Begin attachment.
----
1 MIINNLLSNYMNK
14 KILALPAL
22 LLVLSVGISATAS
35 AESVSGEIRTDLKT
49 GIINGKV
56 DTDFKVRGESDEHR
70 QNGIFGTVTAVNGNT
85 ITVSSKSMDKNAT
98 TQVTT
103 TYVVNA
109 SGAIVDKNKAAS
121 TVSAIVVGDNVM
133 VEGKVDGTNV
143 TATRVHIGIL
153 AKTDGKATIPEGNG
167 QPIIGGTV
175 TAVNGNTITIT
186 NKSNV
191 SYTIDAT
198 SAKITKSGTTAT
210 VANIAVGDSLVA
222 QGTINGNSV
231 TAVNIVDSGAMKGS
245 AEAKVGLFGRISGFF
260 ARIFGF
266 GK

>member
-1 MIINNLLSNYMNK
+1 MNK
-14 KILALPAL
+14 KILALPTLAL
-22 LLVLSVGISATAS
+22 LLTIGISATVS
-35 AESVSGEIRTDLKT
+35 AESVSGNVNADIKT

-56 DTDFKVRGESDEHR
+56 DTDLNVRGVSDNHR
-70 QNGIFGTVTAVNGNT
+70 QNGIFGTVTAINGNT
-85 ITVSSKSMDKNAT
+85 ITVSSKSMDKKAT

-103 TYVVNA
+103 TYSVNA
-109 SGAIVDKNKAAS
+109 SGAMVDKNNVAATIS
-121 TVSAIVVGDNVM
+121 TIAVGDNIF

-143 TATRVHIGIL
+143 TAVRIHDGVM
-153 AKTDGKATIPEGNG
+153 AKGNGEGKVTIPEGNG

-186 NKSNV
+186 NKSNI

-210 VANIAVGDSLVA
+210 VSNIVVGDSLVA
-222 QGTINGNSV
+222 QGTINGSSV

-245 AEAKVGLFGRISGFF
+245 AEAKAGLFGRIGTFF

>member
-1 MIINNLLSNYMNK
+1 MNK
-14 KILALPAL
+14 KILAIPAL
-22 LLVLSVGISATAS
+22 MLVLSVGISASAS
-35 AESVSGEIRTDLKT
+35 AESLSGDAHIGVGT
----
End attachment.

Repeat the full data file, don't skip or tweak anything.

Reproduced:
1 MIINNLLSNYMNK
14 KILALPAL
22 LLVLSVGISATAS
35 AESVSGEIRTDLKT
49 GIINGKV
56 DTDFKVRGESDEHR
70 QNGIFGTVTAVNGNT
85 ITVSSKSMDKNAT
98 TQVTT
103 TYVVNA
109 SGAIVDKNKAAS
121 TVSAIVVGDNVM
133 VEGKVDGTNV
143 TATRVHIGIL
153 AKTDGKATIPEGNG
167 QPIIGGTV
175 TAVNGNTITIT
186 NKSNV
191 SYTIDAT
198 SAKITKSGTTAT
210 VANIAVGDSLVA
222 QGTINGNSV
231 TAVNIVDSGAMKGS
245 AEAKVGLFGRISGFF
260 ARIFGF
266 GK

>member
-1 MIINNLLSNYMNK
+1 MNK
-14 KILALPAL
+14 KILALPTLAL
-22 LLVLSVGISATAS
+22 LLTIGISATVS
-35 AESVSGEIRTDLKT
+35 AESVSGNVNADIKT

-56 DTDFKVRGESDEHR
+56 DTDLNVRGVSDNHR
-70 QNGIFGTVTAVNGNT
+70 QNGIFGTVTAINGNT
-85 ITVSSKSMDKNAT
+85 ITVSSKSMDKKAT

-103 TYVVNA
+103 TYSVNA
-109 SGAIVDKNKAAS
+109 SGAMVDKNNVAATIS
-121 TVSAIVVGDNVM
+121 TIAVGDNIF

-143 TATRVHIGIL
+143 TAVRIHDGVM
-153 AKTDGKATIPEGNG
+153 AKGNGEGKVTIPEGNG

-186 NKSNV
+186 NKSNI

-210 VANIAVGDSLVA
+210 VSNIVVGDSLVA
-222 QGTINGNSV
+222 QGTINGSSV

-245 AEAKVGLFGRISGFF
+245 AEAKAGLFGRIGTFF

>member
-1 MIINNLLSNYMNK
+1 MNK
-14 KILALPAL
+14 KILAIPAL
-22 LLVLSVGISATAS
+22 MLVLSVGISASAS
-35 AESVSGEIRTDLKT
+35 AESLSGDAHIGVGT